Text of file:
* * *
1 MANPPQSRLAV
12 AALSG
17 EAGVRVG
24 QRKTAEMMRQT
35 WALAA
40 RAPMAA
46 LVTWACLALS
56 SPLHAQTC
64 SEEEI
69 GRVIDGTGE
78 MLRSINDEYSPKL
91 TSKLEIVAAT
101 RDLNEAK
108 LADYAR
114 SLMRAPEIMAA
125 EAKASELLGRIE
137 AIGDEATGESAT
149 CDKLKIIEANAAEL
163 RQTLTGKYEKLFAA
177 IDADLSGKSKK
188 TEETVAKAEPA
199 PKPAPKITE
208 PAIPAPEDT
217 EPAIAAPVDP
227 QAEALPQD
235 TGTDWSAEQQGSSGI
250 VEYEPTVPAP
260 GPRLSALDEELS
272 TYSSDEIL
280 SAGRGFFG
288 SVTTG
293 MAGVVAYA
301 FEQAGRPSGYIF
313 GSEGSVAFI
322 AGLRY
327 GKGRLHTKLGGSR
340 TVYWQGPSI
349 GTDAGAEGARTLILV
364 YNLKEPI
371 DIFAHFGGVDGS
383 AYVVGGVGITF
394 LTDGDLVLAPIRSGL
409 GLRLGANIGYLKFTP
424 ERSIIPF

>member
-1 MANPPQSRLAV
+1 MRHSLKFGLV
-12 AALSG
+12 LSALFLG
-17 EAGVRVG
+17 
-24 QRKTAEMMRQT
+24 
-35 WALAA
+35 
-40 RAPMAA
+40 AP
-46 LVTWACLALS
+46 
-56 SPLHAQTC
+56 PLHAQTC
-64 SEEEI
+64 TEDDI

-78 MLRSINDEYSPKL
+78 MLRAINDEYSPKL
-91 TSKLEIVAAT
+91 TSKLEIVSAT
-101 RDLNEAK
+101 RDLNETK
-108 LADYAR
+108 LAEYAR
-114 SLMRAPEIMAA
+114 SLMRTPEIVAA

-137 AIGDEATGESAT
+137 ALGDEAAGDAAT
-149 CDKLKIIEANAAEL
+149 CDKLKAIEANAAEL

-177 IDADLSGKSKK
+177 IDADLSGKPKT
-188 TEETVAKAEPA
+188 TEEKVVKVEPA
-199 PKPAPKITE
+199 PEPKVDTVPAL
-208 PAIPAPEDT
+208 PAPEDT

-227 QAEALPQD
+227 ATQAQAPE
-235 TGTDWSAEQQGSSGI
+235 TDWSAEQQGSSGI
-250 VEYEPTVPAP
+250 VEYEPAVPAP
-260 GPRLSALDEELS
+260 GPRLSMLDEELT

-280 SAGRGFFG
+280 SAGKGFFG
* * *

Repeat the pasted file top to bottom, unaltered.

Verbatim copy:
1 MANPPQSRLAV
12 AALSG
17 EAGVRVG
24 QRKTAEMMRQT
35 WALAA
40 RAPMAA
46 LVTWACLALS
56 SPLHAQTC
64 SEEEI
69 GRVIDGTGE
78 MLRSINDEYSPKL
91 TSKLEIVAAT
101 RDLNEAK
108 LADYAR
114 SLMRAPEIMAA
125 EAKASELLGRIE
137 AIGDEATGESAT
149 CDKLKIIEANAAEL
163 RQTLTGKYEKLFAA
177 IDADLSGKSKK
188 TEETVAKAEPA
199 PKPAPKITE
208 PAIPAPEDT
217 EPAIAAPVDP
227 QAEALPQD
235 TGTDWSAEQQGSSGI
250 VEYEPTVPAP
260 GPRLSALDEELS
272 TYSSDEIL
280 SAGRGFFG
288 SVTTG
293 MAGVVAYA
301 FEQAGRPSGYIF
313 GSEGSVAFI
322 AGLRY
327 GKGRLHTKLGGSR
340 TVYWQGPSI
349 GTDAGAEGARTLILV
364 YNLKEPI
371 DIFAHFGGVDGS
383 AYVVGGVGITF
394 LTDGDLVLAPIRSGL
409 GLRLGANIGYLKFTP
424 ERSIIPF

>member
-1 MANPPQSRLAV
+1 MRHSLKFGLV
-12 AALSG
+12 LSALFLG
-17 EAGVRVG
+17 
-24 QRKTAEMMRQT
+24 
-35 WALAA
+35 
-40 RAPMAA
+40 AP
-46 LVTWACLALS
+46 
-56 SPLHAQTC
+56 PLHAQTC
-64 SEEEI
+64 TEDDI

-78 MLRSINDEYSPKL
+78 MLRAINDEYSPKL
-91 TSKLEIVAAT
+91 TSKLEIVSAT
-101 RDLNEAK
+101 RDLNETK
-108 LADYAR
+108 LAEYAR
-114 SLMRAPEIMAA
+114 SLMRTPEIVAA

-137 AIGDEATGESAT
+137 ALGDEAAGDAAT
-149 CDKLKIIEANAAEL
+149 CDKLKAIEANAAEL

-177 IDADLSGKSKK
+177 IDADLSGKPKT
-188 TEETVAKAEPA
+188 TEEKVVKVEPA
-199 PKPAPKITE
+199 PEPKVDTVPAL
-208 PAIPAPEDT
+208 PAPEDT

-227 QAEALPQD
+227 ATQAQAPE
-235 TGTDWSAEQQGSSGI
+235 TDWSAEQQGSSGI
-250 VEYEPTVPAP
+250 VEYEPAVPAP
-260 GPRLSALDEELS
+260 GPRLSMLDEELT

-280 SAGRGFFG
+280 SAGKGFFG